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ARS Home » Southeast Area » Mississippi State, Mississippi » Crop Science Research Laboratory » Genetics and Sustainable Agriculture Research » Research » Publications at this Location » Publication #298980

Research Project: Genetic Enhancement of Cotton by Marker-Assisted and Conventional Breeding, and Introgression of Genes from Exotic Gossypium Species

Location: Genetics and Sustainable Agriculture Research

Title: Tri-species shuffling of chromosomes to study the effects on fiber traits using chromosome substitution lines

Author
item Saha, Sukumar
item WU, JIXIANG - South Dakota State University
item Jenkins, Johnie
item McCarty, Jack
item Campbell, Benjamin - Todd
item Hayes, Russell - Russ
item STELLY, DAVID - Texas A&M University

Submitted to: Crop Science
Publication Type: Peer Reviewed Journal
Publication Acceptance Date: 3/9/2017
Publication Date: 6/16/2017
Citation: Saha, S., Wu, J., Jenkins, J.N., Mccarty Jr, J.C., Campbell, B.T., Hayes, R.W., Stelly, D.M. 2017. Tri-species shuffling of chromosomes to study the effects on fiber traits using chromosome substitution lines. Crop Science. 57(3):1211-1226.

Interpretive Summary: There is a compelling urgency to develop and deliver suitable cotton varieties to compete with synthetic fibers in the global textile market. Increasing genetic productivity with superior fiber quality are the primary means to meet this future demand given the constraints of challenges on land and water use. In the pursuit of these goals, cotton breeders often confront difficulties to find synergies for providing the genetic diversity to prevent genetic erosion and selecting crosses from closely related high-yielding elite lines in breeding programs. The narrowed genetic base makes sustainable cotton production fragile against biotic and abiotic threats. Interspecific germplasm introgression can greatly expand opportunities to improve genetic diversity in Upland cotton. However, such efforts are constrained by technical and biological limitations due to the genomic incompatibilities among the species. Our previous studies revealed that chromosome substitution is an exceptionally effective means of introgessing valuable genes from other species in Upland cotton. In this report, we have extended this principle by analyzing chromosome substitutions of G. hirsutum involving germplasm from two alien species of Gossypium barbadense (CS-B) and Gossypium tomentosum (CS-T), creating even greater opportunities for breeding use and genetic inference. Partial diallel mating design, as used here among CS-B and CS-T substitution lines with the appropriate AD statistical model analysis provided an effective genetic platform for dissecting genetic effects on fiber traits into additive, homozygous dominance and heterozygous dominance effects for each of the CS-B and CS-T lines. Our results unveiled that chromosomal or inter-locus interactions of potentially interacting alleles played a major role in non-additive mode of genetic regulation of several fiber traits. Sixteen different significant additive genetic effects for fiber traits were associated with the CS-B lines, 56 percent of these effects could be useful to improve fiber traits in Upland cotton. On the contrary, based on the assumption of at least one QTL/additive genetic effect, we observed that 15 QTLs with additive genetic effects were associated with the CS-T lines of which 40 percent had genetic potential to improve fiber traits in TM-1. This study provided new information on the following: 1) novel method of creating unique genetic materials by infusing beneficial alleles from there different species in a common genetic background readily useable by the breeders, 2) a tool in Upland cotton breeding programs for targeted exploitation of useful genes from wild species overcoming some of the problems of genetic drag effects from deleterious genes, and 3) discoveries of cryptic alleles from a wild species and unadapted germplasm with potential to improve Upland cotton, whose effects could not be detected in the donor parents. This research could be useful beyond cotton for exploitation of new and diverse sources of variation for the genetic improvement of other crops such as wheat and rice where a substantial number of chromosome substitution lines are already available.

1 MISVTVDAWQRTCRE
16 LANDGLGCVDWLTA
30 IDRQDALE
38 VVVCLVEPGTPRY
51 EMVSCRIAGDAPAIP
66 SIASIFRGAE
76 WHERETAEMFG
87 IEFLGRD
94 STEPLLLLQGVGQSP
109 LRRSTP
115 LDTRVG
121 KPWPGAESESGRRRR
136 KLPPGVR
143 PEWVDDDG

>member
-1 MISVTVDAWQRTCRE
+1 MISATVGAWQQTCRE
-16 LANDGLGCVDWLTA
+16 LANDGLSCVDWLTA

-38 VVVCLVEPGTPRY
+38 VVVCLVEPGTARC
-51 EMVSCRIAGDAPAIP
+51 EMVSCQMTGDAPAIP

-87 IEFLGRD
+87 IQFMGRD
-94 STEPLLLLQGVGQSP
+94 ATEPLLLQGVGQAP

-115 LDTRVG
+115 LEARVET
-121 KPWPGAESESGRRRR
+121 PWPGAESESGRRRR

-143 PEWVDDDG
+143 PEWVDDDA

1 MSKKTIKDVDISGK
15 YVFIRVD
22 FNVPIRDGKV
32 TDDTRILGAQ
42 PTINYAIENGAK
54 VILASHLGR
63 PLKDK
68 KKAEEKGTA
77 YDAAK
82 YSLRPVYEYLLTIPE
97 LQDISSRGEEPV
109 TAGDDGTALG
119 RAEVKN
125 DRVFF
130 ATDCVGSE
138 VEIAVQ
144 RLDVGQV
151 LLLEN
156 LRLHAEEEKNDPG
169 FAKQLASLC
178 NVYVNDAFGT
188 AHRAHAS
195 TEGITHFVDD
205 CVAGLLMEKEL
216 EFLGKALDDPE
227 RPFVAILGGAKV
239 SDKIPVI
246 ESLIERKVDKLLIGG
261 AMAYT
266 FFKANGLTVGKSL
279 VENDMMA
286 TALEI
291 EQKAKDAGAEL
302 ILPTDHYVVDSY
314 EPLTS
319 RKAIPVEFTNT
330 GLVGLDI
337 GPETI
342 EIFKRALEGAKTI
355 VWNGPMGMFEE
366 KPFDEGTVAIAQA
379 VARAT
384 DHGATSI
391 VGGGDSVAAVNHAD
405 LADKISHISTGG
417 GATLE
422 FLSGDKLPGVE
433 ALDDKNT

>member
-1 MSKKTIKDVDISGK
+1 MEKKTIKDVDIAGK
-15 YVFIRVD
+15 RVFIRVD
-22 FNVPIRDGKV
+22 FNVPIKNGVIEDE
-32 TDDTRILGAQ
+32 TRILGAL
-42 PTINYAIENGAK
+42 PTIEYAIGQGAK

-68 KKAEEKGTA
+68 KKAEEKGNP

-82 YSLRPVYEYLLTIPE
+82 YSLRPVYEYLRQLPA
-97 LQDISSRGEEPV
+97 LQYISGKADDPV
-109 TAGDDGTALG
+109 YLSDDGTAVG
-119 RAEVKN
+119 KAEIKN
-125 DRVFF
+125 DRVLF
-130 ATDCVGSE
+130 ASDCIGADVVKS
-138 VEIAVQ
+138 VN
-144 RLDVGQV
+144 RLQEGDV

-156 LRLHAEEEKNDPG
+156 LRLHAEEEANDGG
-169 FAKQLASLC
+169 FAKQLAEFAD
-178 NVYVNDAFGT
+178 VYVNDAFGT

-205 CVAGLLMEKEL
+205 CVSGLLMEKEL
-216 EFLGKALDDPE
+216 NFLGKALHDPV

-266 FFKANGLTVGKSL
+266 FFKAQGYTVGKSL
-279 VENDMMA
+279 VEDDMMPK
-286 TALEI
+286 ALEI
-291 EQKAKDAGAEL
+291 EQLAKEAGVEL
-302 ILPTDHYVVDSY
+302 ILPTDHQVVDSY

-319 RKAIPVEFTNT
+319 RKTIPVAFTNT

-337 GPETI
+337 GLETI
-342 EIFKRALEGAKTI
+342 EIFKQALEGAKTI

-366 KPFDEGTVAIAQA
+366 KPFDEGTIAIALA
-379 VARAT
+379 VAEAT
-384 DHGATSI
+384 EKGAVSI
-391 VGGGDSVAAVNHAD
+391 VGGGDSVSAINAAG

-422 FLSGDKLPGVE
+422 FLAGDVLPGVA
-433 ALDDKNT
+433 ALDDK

Technical Abstract: The narrow genetic bases of cotton coupled with low utilization of diverse genetic resources represent two major impediments limiting the genetic improvement of Upland cotton. Here we report for the first time on the development of a set of unique genetic materials by infusing beneficial alleles from three different species in a common genetic background of Upland cotton. The overall objective of this research is to report on the chromosomal association of important fiber traits using a partial diallel mating design among chromosome substitution lines of G. tomentosum (CS-T), a wild tetraploid species endemic to Hawaii, G. barbadense (CS-B), a cultivated tetraploid species with improved fiber quality traits and TM-1 (G. hirsutum), the recurrent parent with improved agronomic traits and moderate fiber quality traits. The genetic effects associated with chromosome substitution lines were dissected into additive genetic effects, homozygous dominance genetic effects and heterozygous dominance genetic effects using an AD statistical model. Five of six CS-B lines and two of six CS-T lines had significant additive genetic effects on lint percentage indicating the respective substituted alien chromosome carried alien alleles with potential to improve lint percentage in Upland cotton. Several of the chromosome substitution lines carried alien alleles with positive additive genetic effects for improved fiber length and strength. Fifty-six percent of 16 different significant additive effects associated with the CS-B lines could be useful to improve fiber traits in TM-1. On the contrary, 40 percent of 15 significant additive genetic effects of the CS-T lines had potential to improve fiber traits. Results of this research suggested that chromosome substitution provided a genetic approach that could be useful for targeted exploitation of the beneficial alleles from wild and unadapted germplasm and detection of novel alleles associated with important traits in the genetic improvement of Upland cotton.